(EL PASO COUNTY, Colo.) — Research for bird conservancy has bird watchers and the community flocking to Chico Basin Ranch.
The bird banding station at Chico Basin is only open twice a year– one month in the spring and fall– but the research collected in this short time tells researchers and bird conservationists a lot about migrating birds and their habitats.
“[Birds] need good stopover sites like we have here at Chico Basin in these little olive groves to stop, rest and refuel,” said Bird Bander, Julie Shieldcastle. “Usually, they eat a lot of insects and sometimes they eat nectar… before continuing on north to their breeding grounds.”
Chico Basin Ranch, managed by Ranchlands, is like an oasis for migratory birds who need a certain level of fat before they feel comfortable leaving their temporary home. Eventually, the birds will make the flight up north to Canada and even Alaska, according to Shieldcastle.
To monitor the health of migratory birds and the ecosystems they share, bird banders at the Ranch will catch the birds in thin netting and put them into breathable bags.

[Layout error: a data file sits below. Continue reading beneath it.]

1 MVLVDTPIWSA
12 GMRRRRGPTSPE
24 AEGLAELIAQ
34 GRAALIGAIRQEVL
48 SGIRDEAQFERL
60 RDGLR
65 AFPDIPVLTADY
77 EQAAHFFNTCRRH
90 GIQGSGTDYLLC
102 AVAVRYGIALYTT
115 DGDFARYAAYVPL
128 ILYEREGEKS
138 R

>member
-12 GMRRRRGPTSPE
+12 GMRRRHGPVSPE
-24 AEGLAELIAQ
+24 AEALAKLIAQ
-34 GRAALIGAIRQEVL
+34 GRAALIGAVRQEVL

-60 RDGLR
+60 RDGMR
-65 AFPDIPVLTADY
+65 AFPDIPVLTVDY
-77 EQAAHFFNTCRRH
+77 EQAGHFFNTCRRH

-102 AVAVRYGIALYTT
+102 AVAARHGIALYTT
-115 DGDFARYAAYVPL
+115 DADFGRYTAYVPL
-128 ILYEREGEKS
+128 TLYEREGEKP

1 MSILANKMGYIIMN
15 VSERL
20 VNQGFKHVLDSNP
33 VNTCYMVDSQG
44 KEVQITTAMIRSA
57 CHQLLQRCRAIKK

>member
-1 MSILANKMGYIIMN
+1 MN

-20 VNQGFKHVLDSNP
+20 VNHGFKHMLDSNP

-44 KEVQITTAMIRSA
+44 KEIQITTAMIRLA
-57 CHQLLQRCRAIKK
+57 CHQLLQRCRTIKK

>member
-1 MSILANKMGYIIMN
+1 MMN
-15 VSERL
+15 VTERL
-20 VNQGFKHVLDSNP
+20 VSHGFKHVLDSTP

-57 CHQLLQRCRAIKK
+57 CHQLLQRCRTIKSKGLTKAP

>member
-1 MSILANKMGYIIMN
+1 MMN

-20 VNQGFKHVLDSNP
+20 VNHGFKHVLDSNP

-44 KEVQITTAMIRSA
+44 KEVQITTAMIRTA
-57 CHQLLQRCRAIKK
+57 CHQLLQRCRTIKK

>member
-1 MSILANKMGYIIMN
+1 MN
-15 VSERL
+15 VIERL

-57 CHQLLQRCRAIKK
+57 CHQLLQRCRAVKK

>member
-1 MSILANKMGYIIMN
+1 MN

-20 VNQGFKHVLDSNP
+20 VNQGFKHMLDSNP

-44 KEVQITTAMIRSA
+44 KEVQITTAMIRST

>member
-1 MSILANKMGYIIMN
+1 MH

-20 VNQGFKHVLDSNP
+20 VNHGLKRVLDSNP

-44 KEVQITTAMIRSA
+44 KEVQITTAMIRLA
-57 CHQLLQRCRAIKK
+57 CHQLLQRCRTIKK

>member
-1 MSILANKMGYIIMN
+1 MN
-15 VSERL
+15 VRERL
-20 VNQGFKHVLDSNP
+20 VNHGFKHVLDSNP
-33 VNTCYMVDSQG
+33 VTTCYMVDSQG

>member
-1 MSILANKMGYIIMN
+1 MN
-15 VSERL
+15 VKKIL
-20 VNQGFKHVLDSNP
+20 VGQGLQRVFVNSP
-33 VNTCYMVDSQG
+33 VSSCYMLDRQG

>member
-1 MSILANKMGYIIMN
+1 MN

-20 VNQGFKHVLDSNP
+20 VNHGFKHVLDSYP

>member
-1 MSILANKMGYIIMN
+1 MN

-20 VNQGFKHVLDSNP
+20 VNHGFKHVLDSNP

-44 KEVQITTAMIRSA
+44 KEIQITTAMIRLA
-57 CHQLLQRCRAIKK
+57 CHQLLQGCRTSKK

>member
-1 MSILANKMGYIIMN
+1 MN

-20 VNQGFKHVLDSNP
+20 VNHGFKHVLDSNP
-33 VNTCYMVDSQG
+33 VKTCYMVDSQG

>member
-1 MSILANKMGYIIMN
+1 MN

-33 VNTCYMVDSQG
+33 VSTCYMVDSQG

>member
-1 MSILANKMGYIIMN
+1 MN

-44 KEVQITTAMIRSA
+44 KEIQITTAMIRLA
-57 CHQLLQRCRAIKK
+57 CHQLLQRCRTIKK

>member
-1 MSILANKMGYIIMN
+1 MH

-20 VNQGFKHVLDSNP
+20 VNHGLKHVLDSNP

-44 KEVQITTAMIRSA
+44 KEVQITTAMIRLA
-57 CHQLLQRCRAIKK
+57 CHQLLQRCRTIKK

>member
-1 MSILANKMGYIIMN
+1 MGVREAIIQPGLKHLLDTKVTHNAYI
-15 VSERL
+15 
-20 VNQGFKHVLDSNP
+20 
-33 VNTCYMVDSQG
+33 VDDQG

“You take it out of the bag and we determine what kind of species it is and what size leg it has so we can determine what band size to put on it…. hold the leg up, put the band on and crimp it,” explained Shieldcastle.
The birds are documented by band number, weight, wingspan, and tail length, among other metrics, which are then sent to the bird banding lab.
“It just demonstrates that different habitats are really important for these birds. And these birds are indicators of the health of the environment,” said Shieldcastle. “So we should be monitoring them as well as the rest of the ecosystem because we all have to live here together.”
Ranchlands manages ranches across the west and partners with agencies like the Bird Conservancy of the Rockies, Colorado Parks and Wildlife and Nature Conservancy to bring programming to the ranches.
“We believe that ranching is the best alternative to large-scale conservation,” said Tess Leach, Head of Business Development for RanchLands. “By working with agencies like the Bird Conservancy, we’re able to show how there is a correlation between wildlife and a healthy landscape.”
Leach added education is a cornerstone of Ranchlands, which sees about 1,200 school children throughout the year who visit Chico Basin’s banding station.